You know what youth unemployment is in the United States of America today? If you’re a white high school graduate, it’s 33 percent, Hispanic 36 percent, African American 51 percent. You think we should open the borders and bring in a lot of low-wage workers, or do you think maybe we should try to get jobs for those kids?

I think from a moral responsibility we’ve got to work with the rest of the industrialized world to address the problems of international poverty, but you don’t do that by making people in this country even poorer.

OK, you can quit laughing now.  Klein caught flat footed and gasping.  Sanders echoes exactly what the right has been saying while at the same time trying to put the blame on … the right.

Yeah, no sale Bernie, but the rest?  Right on.  Nailed it.  Oh, and about that $15 minimum wage … yeah, you just killed it.

In reality Bernie likens businesses who want cheap labor with the “right wing”.   Hardly true but for many on the left, business = “right wing”.

However, to categorically call “open borders” a “right-wing” idea is simply absurd.  It certainly isn’t the right in this country pushing for amnesty and open-borders (well, except for some establishment GOP types).  It isn’t the right-wing that has established sanctuary cities.  And it definitely isn’t a right-wing federal administration refusing to enforce immigration laws.

But you all knew that.

So what is Bernie telling us with all this nation-state talk?  That maybe, its really a form of “national socialism” he prefers?

Oh, wait …

McQ

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Economic Statistics for 28 Jul 15

The S&P Case-Shiller  Home Price Index fell -0.2% in May, catching analysts by surprise. The Index is up 4.9% on a year-ago basis.

July’s PMI Services Flash reading is up 0.4 points from the June final, coming in at 55.2.

The Conference Board’s Consumer Confidence Index fell sharply lower in July, falling to 90.9 from 101.4 in June.

The Richmond Fed Manufacturing Index for July came in above analysts’ expectations, rising 7 points to a reading of 13.

The State Street Investor Confidence Index for July fell sharply to 114.6 from June’s unusually high reading of 127.0.

Redbook reports that last week’s retail sales continued to fall, down to 1.0% on a year-ago basis, from the previous week’s 1.2%.


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Hillary’s renewable energy plan

As you’ll see it’s as unachievable and utopian as all the other “clean energy” plans we’ve heard.  In fact, IBD calls it a “farce”.  And rightfully so.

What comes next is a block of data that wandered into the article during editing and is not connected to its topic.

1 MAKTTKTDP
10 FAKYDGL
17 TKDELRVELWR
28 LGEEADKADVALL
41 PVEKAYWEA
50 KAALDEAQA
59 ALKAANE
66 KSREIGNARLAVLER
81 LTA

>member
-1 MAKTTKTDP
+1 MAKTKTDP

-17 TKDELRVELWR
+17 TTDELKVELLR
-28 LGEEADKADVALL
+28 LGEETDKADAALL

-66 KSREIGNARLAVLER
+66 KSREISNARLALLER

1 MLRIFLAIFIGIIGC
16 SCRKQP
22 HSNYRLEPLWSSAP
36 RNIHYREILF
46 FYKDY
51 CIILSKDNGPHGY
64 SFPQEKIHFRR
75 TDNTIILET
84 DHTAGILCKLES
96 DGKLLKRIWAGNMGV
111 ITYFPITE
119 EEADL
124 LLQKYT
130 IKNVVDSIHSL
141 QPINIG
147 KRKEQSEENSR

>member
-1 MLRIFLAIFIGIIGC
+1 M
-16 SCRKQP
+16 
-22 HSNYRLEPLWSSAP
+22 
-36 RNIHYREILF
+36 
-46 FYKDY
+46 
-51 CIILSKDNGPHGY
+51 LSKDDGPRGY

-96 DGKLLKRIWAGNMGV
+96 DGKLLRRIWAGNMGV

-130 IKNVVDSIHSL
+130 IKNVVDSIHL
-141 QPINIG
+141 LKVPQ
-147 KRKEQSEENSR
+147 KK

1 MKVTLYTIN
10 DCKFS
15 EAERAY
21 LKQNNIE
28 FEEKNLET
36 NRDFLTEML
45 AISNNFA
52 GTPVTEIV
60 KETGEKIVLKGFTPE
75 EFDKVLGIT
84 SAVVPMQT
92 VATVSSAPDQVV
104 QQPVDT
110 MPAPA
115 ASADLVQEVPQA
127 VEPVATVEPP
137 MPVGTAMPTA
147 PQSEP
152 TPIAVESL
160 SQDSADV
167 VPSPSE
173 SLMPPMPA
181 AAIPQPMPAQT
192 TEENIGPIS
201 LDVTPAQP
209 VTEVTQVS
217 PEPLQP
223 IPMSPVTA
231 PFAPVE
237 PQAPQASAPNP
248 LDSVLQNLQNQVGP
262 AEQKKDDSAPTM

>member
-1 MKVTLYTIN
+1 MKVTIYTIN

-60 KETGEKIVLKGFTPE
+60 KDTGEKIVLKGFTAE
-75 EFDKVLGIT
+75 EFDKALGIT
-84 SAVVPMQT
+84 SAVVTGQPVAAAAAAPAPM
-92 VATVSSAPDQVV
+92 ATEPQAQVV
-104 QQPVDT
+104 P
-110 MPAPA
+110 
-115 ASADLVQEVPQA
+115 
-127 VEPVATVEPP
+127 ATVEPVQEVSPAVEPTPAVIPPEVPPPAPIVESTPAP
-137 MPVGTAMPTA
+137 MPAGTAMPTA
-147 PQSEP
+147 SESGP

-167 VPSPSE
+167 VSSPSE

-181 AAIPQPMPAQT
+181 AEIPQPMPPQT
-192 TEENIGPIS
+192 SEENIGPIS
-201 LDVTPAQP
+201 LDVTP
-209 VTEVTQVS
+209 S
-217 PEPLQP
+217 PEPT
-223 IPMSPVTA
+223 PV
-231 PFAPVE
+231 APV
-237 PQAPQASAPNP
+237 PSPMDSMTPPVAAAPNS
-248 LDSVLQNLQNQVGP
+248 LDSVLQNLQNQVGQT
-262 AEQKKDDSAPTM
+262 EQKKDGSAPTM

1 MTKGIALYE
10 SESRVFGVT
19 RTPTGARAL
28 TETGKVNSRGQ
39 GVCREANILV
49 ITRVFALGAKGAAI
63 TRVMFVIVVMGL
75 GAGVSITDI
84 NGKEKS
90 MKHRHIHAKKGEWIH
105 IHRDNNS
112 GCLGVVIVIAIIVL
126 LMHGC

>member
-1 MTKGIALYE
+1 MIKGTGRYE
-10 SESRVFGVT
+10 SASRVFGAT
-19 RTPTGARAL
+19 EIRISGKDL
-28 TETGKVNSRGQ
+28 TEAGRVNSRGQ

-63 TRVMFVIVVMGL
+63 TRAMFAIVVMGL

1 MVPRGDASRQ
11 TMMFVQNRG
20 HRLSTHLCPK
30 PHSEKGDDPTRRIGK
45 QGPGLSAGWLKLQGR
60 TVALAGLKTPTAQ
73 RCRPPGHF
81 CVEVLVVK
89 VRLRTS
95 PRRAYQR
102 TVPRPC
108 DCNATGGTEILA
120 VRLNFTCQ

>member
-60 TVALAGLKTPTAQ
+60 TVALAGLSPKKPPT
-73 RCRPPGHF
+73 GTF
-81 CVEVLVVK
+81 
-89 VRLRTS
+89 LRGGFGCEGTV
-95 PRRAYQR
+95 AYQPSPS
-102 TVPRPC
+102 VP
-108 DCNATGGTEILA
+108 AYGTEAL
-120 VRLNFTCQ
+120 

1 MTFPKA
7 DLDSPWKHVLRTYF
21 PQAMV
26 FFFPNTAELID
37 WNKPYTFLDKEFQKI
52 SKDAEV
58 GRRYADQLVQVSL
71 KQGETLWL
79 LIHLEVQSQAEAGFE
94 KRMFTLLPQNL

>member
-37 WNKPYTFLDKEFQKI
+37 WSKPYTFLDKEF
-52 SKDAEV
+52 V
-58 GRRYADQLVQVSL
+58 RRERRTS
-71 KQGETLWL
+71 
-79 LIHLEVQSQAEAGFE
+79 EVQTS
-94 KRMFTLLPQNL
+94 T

Why?  Well here are the basics:

Clinton says she has two big goals that she’ll start working on “day one” to combat climate change. First is to expand solar energy supplies by 700% by installing half a billion solar panels by 2020. Second is to power “every home in America” with renewable energy by 2027.

She describes these as “bold national goals.” The more appropriate label is “expensive pipe dream.”

Again, the latter description is more apt.  Consider the goal of half a billion solar panels by 2020.  That’s 5 years from now, folks.  We all know that solar panels are a) expensive and b) don’t live up to their billing as to making us energy independent (well unless we are willing to carpet every sun touched surface on our house and property with them).  So how will she accomplish this goal?  Well, with your tax dollars (or borrowing) of course.  Subsides, tax credits, outright grants, subsides to solar panel manufacturing and big government projects that install millions of panels in desert areas (Environmental impact? Only pipelines have that.).

My goodness, haven’t we done this before?  And what’s that popular definition of “insanity”?

Also consider that perhaps the cleanest renewable energy, one that has contributed most to the use of renewable energy, is hydroelectric energy (46%).  That source has been in decline due to pressure from environmental groups.  We have less hydroelectric power now than we did in 2000.  And that trend is likely to continue.

Biomass comes in second (9%) and is also in disfavor with environmental groups (greenhouse gasses).

That leaves three “renewable” sources – geothermal, solar and wind.  Between the three, they currently contribute just “6.7% of the nation’s electricity capacity, according to the Energy Department.”  In total, we have about 15% of our energy from all renewable sources.  So you get an idea of how small the contribution of these three really are.

While Clinton didn’t say much about the other two, wind is a favorite of the renewable energy crowd.  The problem with both wind and solar is the usual – powerful environmental groups oppose both.  Especially groups concerned with the negative impact on wildlife they’ve demonstrated.  It is no secret that both wind installations and large solar instillations are abattoirs for wildlife, especially birds.

So how likely is a President Clinton to see this bit of campaign positioning come to fruition?  Well thankfully not very. It’s a slapdash bit of campaign nonsense. It is pure pandering with no hope of realization.  It is the usual political campaign “policy” making that is all talk with no walk.  It has no possibility of being realized and is just thrown out there to feed the base and keep them happy.  It is the underpants gnomes in action.

It doesn’t even stand up to casual scrutiny.  But don’t worry, her base has no reason for even casual scrutiny.  If she said it, they believe it and that ends it.

Meanwhile, upon finishing her delivery of this devilish clever energy plan, she boarded her private jet and smoked off to her next destination.

~McQ